Sigmund and Beaumont: Have a Happy Christmas

Sigmund and Beaumont

Artwork by Sabrina Moody

Sigmund and Beaumont

Sigmund and Beaumont, a little house spider and a wee black cat who loved wearing bowties, were outside in the snow, playing.

It had snowed the night before, covering the rolling green hills with a sheet of white. The wintery air was nipping at his nose and the snow was frosty on his toes, but Beaumont didn’t mind. Beaumont was festive, wearing a white and red striped bow tie in his excitement for Christmas, which was only a few days away. Nearby, Miss Sally worked to clear the snow from the front walkway. Mr. Thomas had promised to come over later that morning to help clear the snow, then help decorate for Christmas, after he finished with the pies for the widow Mrs. Kathleen a few doors down.

But then, Beaumont heard a thud, followed by a small crash, and quickly spun around. Miss Sally was on the ground, shovel tossed aside. Beaumont grabbed Sigmund off the carrot nose of the snowman they had built and ran to Miss Sally’s side.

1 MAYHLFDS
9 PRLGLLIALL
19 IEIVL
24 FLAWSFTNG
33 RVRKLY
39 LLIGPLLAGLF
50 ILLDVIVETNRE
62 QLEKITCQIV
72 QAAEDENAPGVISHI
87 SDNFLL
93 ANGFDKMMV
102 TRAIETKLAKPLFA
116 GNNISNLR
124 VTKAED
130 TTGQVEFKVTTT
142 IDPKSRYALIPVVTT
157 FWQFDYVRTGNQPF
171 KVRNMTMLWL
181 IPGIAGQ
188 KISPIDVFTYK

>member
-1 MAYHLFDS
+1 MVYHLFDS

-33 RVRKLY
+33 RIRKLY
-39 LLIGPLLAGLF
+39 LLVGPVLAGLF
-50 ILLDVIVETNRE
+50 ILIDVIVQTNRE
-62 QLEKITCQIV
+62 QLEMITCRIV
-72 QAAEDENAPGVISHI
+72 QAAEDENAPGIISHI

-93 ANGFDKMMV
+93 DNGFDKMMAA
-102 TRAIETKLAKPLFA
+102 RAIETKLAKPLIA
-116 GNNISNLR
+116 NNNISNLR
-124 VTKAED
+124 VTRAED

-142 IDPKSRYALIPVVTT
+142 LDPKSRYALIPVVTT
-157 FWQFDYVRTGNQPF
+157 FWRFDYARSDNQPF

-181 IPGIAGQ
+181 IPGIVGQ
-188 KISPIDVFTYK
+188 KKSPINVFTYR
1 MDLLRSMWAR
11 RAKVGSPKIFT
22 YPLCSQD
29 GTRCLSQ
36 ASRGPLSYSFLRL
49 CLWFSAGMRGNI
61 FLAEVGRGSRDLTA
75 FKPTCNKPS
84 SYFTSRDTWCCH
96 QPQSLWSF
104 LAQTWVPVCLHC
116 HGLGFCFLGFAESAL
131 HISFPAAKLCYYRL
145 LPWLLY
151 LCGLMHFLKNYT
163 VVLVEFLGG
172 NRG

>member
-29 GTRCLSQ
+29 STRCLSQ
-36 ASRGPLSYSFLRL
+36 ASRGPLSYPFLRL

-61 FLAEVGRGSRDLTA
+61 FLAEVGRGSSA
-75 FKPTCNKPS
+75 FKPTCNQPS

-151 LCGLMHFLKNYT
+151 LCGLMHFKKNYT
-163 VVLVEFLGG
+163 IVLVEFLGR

“Miss Sally!” Beaumont exclaimed when he saw her on the ground. “Are you alright?”

She had slipped on a patch of ice and had fallen. Holding her ankle with one hand, she pointed to Mr. Thomas’s house with the other, telling Beaumont to go get help. He nuzzled her hand gently then took off running. He was on a mission. Soon, he returned with Mr. Thomas in tow. He ran to Miss Sally’s side, worry and deep concern in his eyes and across his face. He gently picked her up, brought her inside, then went to the telephone by the door to phone for help.

The doctor came shortly after and examined Miss Sally’s ankle. It was surely broken and was badly bruised and swollen. He carefully assessed how badly it had broken before putting it into a splint. Mr. Thomas and the doctor helped her up to bed. Poor Beaumont was worried sick. He paced around her bedroom, swishing his tail in his worry.

Christmas was only a handful of days away and Miss Sally had no tree, no ivy, no holly, no candles nor ornaments decorating her home like she usually would have. Like she was planning to have. Like she always had. And now with her ankle broken. . . .